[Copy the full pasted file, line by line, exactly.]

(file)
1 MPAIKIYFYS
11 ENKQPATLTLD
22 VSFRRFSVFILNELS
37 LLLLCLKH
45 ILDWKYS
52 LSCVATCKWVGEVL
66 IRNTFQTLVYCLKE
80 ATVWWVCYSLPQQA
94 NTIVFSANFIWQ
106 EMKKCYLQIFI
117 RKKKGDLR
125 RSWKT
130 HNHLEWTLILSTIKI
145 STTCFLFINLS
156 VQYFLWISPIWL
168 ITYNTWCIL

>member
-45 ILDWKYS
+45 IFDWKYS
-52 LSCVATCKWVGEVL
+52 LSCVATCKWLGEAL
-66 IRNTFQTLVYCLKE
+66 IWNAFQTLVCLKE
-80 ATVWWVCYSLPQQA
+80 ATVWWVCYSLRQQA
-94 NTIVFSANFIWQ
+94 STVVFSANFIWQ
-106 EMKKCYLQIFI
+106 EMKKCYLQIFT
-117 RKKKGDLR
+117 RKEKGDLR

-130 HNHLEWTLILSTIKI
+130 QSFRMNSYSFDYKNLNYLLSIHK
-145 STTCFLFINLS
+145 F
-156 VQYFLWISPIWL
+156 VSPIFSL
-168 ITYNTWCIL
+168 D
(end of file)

1 MPAIKIYFYS
11 ENKQPATLTLD
22 VSFRRFSVFILNELS
37 LLLLCLKH
45 ILDWKYS
52 LSCVATCKWVGEVL
66 IRNTFQTLVYCLKE
80 ATVWWVCYSLPQQA
94 NTIVFSANFIWQ
106 EMKKCYLQIFI
117 RKKKGDLR
125 RSWKT
130 HNHLEWTLILSTIKI
145 STTCFLFINLS
156 VQYFLWISPIWL
168 ITYNTWCIL

>member
-45 ILDWKYS
+45 IFDWKYS
-52 LSCVATCKWVGEVL
+52 LSCVATCKWLGEAL
-66 IRNTFQTLVYCLKE
+66 IWNAFQTLVCLKE
-80 ATVWWVCYSLPQQA
+80 ATVWWVCYSLRQQA
-94 NTIVFSANFIWQ
+94 STVVFSANFIWQ
-106 EMKKCYLQIFI
+106 EMKKCYLQIFT
-117 RKKKGDLR
+117 RKEKGDLR

-130 HNHLEWTLILSTIKI
+130 QSFRMNSYSFDYKNLNYLLSIHK
-145 STTCFLFINLS
+145 F
-156 VQYFLWISPIWL
+156 VSPIFSL
-168 ITYNTWCIL
+168 D